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1 of 1 people found the following review helpful
on 25 March 2009
It seems to be a quite comprehensive review of those practices that are clearly banned, at least officially in western countries, with an interesting analysis of different points of views in the first part.

The book doesn't consider much issues which are more relevant in western-style (officially) democratic countries, and I would suggest this for another complementary publication.

Examples of such issues are: the fight against the P2P and the attempts to forbid it even for legitimate uses; the pressure of private content producers (such as music majors) over the ISPs for illegal user filtering and censoring; the illegal monitoring of Internet traffic, especially the one done with the excuse of national security and ending up in industrial espionage; the spreading technologies that allow to seriously limit the access to user-provided contents and limit the control the authors themselves have on them, as it happens for youtube videos, which officially are not downloadable and many IPRs are transferred to the service provider.
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on 10 June 2009
This book reports on an extensive effort undertaken by the OpenNet Initiative (an alliance of academics from universities of Toronto, Harvard, Oxford and Cambridge) to study global internet filtering practices. With contributions from a variety of experts the book covers political, social and technical aspects of such filtering, along with a country-by-country analysis of how the internet is being controlled in various parts of the world.

The first chapter sets the scene on internet filtering with an overview of the data gathered during the study, to serve as evidence of the level and scale of such operation. A majority of countries of the world execute filtering in one form or another for a variety of reasons. The following chapter highlights some of the political motivations behind this and considers the implications on human rights.

Chapter three provides a good overview of the technical means of achieving filtering. Accuracy and circumventability are two of the most important concerns for any mechanism used for this purpose. Along with assessing other technological challenges, this section is an excellent resource for novices and professionals alike who are interested in cutting-edge filtering technology.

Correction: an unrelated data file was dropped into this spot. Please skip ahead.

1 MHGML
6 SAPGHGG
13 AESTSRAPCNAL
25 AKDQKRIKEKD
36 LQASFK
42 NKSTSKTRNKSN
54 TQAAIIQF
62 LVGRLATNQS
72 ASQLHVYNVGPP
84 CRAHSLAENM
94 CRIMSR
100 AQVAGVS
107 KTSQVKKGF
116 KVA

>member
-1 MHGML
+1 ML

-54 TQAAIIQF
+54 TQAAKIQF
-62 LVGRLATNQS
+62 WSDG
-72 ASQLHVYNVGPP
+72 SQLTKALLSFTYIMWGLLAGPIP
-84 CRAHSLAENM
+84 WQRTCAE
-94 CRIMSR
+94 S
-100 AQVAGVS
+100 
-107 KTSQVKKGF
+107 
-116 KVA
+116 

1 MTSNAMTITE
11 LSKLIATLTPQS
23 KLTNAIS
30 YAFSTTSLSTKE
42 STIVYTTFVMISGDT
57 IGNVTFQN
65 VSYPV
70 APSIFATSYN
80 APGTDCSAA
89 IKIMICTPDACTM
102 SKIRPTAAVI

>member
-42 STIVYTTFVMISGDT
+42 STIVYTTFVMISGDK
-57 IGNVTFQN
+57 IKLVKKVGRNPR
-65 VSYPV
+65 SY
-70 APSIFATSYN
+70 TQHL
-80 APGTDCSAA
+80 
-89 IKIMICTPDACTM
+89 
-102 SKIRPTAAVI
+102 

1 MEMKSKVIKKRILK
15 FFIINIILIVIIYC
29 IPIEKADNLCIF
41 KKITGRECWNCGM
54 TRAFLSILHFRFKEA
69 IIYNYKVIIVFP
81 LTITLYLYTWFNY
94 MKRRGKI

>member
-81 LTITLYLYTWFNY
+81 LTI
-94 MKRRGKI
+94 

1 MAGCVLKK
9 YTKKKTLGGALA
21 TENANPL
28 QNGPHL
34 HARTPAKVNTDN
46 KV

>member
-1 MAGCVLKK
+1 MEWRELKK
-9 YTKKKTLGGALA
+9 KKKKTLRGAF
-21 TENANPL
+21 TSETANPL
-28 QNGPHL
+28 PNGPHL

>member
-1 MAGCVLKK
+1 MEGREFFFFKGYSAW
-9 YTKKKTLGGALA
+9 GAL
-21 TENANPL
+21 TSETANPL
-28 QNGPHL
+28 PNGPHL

Chapter four looks at the legal mechanisms employed by countries to filter and restrict access to the internet. More importantly, it considers the issue from an international view point on how international agreements to support people's freedom are used and abused. Chapter five highlights some challenges faced by corporations that are made to abide by local legal controls in providing unrestricted content to users.

Chapter six has to be the most interesting as it delves into how the internet provides an opportunity for the civil (and the not so civil) society for 'organisation, communication, mobilisation and action'. It brings to light the civil and criminal 'hacktivisim' that has emerged over the years with particular emphasis on the role of blogs.

The remainder of this book presents commentary and analysis of the various countries surveyed. It is a useful resource on the nature of internet surveillance and filtering the world over, and has to be the most extensive examination of this global phenomenon.

This book is a must read for all those who realise the influence that the internet has over our societies, and how our freedom and liberty is being controlled, restricted and grossly violated. Unleashing a whole new exciting topic, I highly recommend this book.
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